Bottom line: If you’re reading the series, I don’t recommend this book. If you’re not reading the series and can’t get to the first book to start the series. This is a good entry point.
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The last of the sneak previews of my Christmas card for this year. This is another of the many critters that are in the illustration. Taking the card to get printed tomorrow.
Here’s another peak at my annual Christmas card as i continue to work on it. Native Florida critters always dominate the illustration along with a Florida historic site. Here’s the Bald Eagle that can be found statewide. I should have the card finished tomorrow. Hope to start distributing cards Thursday and this weekend in southwest Florida.
My rating: 5 of 5 stars
Part of my Florida collection -
Can’t ask for more from a book than a great story, great writing and a consistent tone, in this case, of humor. This is very different than other Richard Powell writings I’ve read before. His knack for humor will have me hunting for anything else he did in the same genre.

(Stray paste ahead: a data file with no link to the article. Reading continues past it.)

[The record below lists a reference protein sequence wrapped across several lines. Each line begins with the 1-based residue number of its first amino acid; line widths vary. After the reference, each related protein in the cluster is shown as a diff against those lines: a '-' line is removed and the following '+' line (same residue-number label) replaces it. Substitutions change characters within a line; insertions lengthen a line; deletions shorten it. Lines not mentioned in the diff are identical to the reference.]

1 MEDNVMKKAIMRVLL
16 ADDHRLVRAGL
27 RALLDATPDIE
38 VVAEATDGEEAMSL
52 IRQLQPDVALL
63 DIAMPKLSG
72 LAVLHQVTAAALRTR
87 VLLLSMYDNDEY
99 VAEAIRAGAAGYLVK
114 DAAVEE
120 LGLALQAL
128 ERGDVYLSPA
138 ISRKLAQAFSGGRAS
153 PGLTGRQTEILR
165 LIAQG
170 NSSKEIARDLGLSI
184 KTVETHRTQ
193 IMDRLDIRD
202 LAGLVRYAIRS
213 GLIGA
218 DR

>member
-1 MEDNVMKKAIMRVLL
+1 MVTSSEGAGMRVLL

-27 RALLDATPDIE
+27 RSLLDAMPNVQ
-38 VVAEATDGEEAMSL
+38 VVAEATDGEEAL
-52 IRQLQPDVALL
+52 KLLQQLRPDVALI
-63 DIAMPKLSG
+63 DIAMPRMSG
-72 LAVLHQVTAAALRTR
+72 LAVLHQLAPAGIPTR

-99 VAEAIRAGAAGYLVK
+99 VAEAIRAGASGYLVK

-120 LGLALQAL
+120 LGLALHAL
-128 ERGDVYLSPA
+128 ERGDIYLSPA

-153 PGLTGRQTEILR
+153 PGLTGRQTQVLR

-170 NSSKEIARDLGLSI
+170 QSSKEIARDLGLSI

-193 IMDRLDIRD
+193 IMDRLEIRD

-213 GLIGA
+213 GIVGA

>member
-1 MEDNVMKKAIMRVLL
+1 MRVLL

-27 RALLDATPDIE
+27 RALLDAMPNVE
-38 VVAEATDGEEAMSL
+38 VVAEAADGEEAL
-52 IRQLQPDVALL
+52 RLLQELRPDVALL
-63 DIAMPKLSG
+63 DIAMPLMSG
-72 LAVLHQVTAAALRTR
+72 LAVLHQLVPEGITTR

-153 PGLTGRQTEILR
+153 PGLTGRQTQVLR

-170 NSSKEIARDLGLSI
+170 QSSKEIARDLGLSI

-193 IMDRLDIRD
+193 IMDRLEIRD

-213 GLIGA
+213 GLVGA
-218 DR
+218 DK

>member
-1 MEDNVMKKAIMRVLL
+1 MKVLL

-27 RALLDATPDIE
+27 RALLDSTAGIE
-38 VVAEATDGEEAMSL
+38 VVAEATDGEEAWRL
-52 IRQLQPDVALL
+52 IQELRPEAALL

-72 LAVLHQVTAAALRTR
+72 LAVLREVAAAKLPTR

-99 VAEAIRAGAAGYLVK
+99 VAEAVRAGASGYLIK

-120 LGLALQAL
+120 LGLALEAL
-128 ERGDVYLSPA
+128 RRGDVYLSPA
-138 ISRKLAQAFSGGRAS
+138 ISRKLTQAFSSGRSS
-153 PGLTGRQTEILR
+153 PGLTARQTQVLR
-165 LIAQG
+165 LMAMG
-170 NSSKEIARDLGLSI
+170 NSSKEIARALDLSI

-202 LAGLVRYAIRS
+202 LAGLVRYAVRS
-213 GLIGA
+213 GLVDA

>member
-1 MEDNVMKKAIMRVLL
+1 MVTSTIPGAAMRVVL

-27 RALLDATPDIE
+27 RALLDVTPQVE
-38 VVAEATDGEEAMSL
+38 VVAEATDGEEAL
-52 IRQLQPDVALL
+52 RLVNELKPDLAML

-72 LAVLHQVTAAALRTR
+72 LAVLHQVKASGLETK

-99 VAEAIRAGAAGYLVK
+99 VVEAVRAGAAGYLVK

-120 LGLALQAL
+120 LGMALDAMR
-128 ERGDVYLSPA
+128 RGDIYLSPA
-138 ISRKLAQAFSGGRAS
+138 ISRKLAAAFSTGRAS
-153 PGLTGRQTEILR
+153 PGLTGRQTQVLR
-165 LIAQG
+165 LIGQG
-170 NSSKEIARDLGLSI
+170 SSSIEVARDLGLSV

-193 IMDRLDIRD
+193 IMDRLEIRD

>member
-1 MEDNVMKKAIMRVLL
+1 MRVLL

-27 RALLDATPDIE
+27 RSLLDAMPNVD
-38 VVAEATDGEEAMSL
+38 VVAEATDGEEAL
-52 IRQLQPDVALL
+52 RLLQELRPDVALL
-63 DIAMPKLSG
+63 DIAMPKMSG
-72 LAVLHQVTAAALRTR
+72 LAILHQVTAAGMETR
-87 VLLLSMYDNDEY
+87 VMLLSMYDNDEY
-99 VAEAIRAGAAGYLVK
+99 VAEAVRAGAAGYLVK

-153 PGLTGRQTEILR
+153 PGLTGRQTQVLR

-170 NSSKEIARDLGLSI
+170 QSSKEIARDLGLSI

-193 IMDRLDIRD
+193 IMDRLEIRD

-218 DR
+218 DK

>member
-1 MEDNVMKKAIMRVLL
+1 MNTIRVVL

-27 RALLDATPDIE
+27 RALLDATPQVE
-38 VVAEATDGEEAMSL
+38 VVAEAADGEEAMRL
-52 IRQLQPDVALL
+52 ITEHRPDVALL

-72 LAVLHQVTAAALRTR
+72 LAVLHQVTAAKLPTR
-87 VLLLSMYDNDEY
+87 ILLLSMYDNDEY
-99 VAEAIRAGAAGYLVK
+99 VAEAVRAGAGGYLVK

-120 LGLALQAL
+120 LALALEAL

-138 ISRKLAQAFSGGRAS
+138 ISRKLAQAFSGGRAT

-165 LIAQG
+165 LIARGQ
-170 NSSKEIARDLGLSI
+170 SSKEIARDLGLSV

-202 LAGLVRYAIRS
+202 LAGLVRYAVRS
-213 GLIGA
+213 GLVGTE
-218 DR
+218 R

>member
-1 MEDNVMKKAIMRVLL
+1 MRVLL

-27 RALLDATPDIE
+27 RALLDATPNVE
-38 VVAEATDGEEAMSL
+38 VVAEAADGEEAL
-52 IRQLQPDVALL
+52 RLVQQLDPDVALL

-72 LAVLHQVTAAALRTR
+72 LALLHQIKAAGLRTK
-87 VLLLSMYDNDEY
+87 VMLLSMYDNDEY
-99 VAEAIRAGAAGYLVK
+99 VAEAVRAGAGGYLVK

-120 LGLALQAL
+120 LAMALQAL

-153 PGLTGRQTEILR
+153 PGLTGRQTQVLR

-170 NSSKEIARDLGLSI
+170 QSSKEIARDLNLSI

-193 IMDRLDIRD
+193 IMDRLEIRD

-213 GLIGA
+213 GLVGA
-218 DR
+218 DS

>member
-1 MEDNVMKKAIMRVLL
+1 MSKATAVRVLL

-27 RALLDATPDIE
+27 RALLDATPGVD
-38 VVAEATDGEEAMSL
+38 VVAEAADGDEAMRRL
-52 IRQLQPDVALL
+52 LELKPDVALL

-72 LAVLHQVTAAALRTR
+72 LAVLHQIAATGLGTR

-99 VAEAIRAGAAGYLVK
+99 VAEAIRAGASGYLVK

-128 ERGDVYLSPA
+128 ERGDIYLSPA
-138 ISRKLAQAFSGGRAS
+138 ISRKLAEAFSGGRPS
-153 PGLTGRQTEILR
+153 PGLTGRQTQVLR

The characters are spot on and the setting is well thought out. The story is rather simple, but it’s the interaction of the characters that make this book shine. The first person narrative and dialogue is just incredible. It’s very hard to be consistent with humor. It’s darn hard work just to be funny. Powell achieves the effort with a rash of gold stars.
Making the effort even more difficult is that the narrative is written in a certain dialect throughout. His knowledge of certain terminology involving the dialect is impressive. Some might question how the characters could have come from rural New Jersey with such a dialect, but that’s how Hollywood has managed to stereotype Southerners.
This book was transformed into a film starring Elvis Presley. The adaption is amazingly faithful including the location of the shooting of the film in Yankeetown here in Florida. Practically the entire book is present in the film with most scenes that read straight from the book. The most dramatic change from book to film is swapping the characters coming from New Jersey to Georgia. I guess Hollywood can’t have people from New Jersey seem like bumpkins.